General anesthesia is the most common type of anesthesia in both elective and emergency surgeries. Every day, many patients referred to clinics and hospitals are operated on under general anesthesia. Nitrous oxide is an inhalation anesthetic agent, which is commonly used in general anesthesia. Evidence suggests exposure to this anesthetic agent, either during an operation or constantly in the workplace (i.e. staff working in the operating room) can possibly cause various complications such as bone marrow suppression, polyneuropathy, postoperative nausea and vomiting, pulmonary hypertension and hyperhomocysteinemia. It is currently accepted that nitrous oxide inactivates cobalamin also known as vitamin B12, through irreversible oxidation of the cobalt atom of vitamin B12. This can lead to serious issues in individuals with low or borderline B12 levels that are undergoing general anesthesia where nitrous oxide is used.
Vitamin B9, more commonly known as folate (naturally occurring form of B9) or folic acid (a synthetic form), is a water-soluble vitamin that is part of the B vitamin family.
From supporting fetal development and growth to preventing cognitive decline and dementia, folate is essential throughout every stage of life.
It is best to get vitamin B9 from top Folate and Folic Acid Foods such as asparagus, avocados, brussels sprouts, and dark green leafy vegetables like spinach and lettuce, or beef liver and fortified rice. Named vegetables are even the namesake of folate; folate has the Latin word “folium” which literally means leaf, and these are healthy green foliage. However, folic acid can also be found in fortified breakfast cereals, flour, pasta, rice, beans, lentils, orange juice, broccoli, beef liver, and strawberries. So, what is the difference?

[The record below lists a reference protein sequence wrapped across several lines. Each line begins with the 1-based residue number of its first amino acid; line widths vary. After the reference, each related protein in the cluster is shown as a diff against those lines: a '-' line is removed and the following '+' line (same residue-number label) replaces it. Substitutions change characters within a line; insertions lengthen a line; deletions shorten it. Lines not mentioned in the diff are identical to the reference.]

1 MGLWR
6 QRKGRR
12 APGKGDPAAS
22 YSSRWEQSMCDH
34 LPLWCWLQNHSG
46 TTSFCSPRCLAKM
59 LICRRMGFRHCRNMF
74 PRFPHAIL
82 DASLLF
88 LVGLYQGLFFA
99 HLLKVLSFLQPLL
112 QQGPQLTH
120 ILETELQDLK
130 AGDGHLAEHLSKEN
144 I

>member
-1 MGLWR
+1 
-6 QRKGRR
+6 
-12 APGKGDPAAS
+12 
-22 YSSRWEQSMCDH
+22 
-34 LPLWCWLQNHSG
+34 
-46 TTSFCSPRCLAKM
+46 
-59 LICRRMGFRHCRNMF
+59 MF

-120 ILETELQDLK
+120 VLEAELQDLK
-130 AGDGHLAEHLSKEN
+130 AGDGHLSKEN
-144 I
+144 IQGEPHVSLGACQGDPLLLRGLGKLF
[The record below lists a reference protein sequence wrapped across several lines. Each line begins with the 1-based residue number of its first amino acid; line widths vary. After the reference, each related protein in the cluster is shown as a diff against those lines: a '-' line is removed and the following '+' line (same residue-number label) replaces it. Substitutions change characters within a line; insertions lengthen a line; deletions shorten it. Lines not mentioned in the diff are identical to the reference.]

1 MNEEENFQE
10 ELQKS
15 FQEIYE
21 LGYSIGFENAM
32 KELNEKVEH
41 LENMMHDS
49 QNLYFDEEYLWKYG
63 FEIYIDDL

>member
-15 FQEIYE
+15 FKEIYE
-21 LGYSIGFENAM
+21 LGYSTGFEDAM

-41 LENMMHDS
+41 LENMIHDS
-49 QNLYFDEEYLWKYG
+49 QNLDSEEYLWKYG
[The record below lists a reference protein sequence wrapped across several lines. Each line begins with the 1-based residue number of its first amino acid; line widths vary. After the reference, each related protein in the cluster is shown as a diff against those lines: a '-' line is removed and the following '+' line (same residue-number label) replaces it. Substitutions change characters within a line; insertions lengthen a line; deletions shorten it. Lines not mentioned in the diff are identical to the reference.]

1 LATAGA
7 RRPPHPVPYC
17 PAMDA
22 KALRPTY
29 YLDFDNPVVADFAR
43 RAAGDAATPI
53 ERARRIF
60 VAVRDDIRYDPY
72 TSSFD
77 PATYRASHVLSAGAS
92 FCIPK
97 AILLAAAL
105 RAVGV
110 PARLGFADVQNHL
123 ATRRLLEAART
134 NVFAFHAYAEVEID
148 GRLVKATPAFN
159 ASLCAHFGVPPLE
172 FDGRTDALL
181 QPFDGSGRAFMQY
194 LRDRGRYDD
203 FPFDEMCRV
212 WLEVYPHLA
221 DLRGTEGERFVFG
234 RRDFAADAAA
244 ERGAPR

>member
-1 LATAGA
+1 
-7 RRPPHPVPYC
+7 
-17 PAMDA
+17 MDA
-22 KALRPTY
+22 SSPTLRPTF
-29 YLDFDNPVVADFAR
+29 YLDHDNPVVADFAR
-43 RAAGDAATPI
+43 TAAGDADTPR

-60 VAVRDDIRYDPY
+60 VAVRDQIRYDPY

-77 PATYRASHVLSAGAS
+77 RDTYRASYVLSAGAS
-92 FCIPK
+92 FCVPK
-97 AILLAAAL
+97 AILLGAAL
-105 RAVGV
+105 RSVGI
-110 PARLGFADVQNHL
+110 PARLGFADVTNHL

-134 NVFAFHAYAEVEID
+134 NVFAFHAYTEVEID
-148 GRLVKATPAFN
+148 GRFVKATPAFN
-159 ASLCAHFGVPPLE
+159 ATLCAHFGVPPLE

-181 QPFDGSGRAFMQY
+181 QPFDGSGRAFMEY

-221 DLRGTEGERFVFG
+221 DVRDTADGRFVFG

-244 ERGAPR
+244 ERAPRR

Methylcobalamin is slightly more biologically active than cyanocobalamin.
Both methylcobalamin and cyanocobalamin can treat vitamin B12 deficiency, and both will work for you*.
Cyano B12 is a cheap, synthetic, inactive form of B12 that is made with a cyanide donor and is used commercially. It is the most stable form, because the cyanide molecule has the greatest attraction to the cobalamin, so it protects it from conditions like very high temperatures. In fact, the average person in good health will not go wrong with either, remember getting more B12 can never be a bad thing. Methylcobalamin is one of the two active forms of vitamin B12.
Bottom line, in most case it is personal preference.
Now, whether you chew, drink, or swallow your vitamin the biggest issue is that the vitamin must survive the stomach acids and then the pancreatic fluids introduced in the small intestine, get absorbed by the intestine, and finally survive the liver-bypass metabolism that all food must go through when swallowed.
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